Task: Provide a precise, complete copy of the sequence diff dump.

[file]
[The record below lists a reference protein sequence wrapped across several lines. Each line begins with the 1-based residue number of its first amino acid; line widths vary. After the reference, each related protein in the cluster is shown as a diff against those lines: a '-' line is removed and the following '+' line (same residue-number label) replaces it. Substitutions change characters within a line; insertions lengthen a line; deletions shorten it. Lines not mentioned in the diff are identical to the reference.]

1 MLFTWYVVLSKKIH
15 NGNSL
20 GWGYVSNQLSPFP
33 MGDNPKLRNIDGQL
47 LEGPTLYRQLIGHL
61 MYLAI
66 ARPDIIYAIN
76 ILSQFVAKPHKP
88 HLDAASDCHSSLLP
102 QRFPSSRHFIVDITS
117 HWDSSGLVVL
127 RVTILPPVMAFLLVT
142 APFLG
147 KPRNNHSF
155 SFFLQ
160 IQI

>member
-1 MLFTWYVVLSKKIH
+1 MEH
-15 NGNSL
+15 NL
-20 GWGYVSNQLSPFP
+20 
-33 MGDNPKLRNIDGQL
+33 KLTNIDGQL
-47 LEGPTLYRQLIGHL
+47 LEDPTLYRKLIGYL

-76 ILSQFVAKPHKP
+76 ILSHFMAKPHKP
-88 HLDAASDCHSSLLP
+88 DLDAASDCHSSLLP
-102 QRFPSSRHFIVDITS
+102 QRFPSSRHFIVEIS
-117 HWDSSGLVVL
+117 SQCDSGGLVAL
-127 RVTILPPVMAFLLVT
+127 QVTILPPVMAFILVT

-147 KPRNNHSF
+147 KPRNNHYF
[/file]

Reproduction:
[The record below lists a reference protein sequence wrapped across several lines. Each line begins with the 1-based residue number of its first amino acid; line widths vary. After the reference, each related protein in the cluster is shown as a diff against those lines: a '-' line is removed and the following '+' line (same residue-number label) replaces it. Substitutions change characters within a line; insertions lengthen a line; deletions shorten it. Lines not mentioned in the diff are identical to the reference.]

1 MLFTWYVVLSKKIH
15 NGNSL
20 GWGYVSNQLSPFP
33 MGDNPKLRNIDGQL
47 LEGPTLYRQLIGHL
61 MYLAI
66 ARPDIIYAIN
76 ILSQFVAKPHKP
88 HLDAASDCHSSLLP
102 QRFPSSRHFIVDITS
117 HWDSSGLVVL
127 RVTILPPVMAFLLVT
142 APFLG
147 KPRNNHSF
155 SFFLQ
160 IQI

>member
-1 MLFTWYVVLSKKIH
+1 MEH
-15 NGNSL
+15 NL
-20 GWGYVSNQLSPFP
+20 
-33 MGDNPKLRNIDGQL
+33 KLTNIDGQL
-47 LEGPTLYRQLIGHL
+47 LEDPTLYRKLIGYL

-76 ILSQFVAKPHKP
+76 ILSHFMAKPHKP
-88 HLDAASDCHSSLLP
+88 DLDAASDCHSSLLP
-102 QRFPSSRHFIVDITS
+102 QRFPSSRHFIVEIS
-117 HWDSSGLVVL
+117 SQCDSGGLVAL
-127 RVTILPPVMAFLLVT
+127 QVTILPPVMAFILVT

-147 KPRNNHSF
+147 KPRNNHYF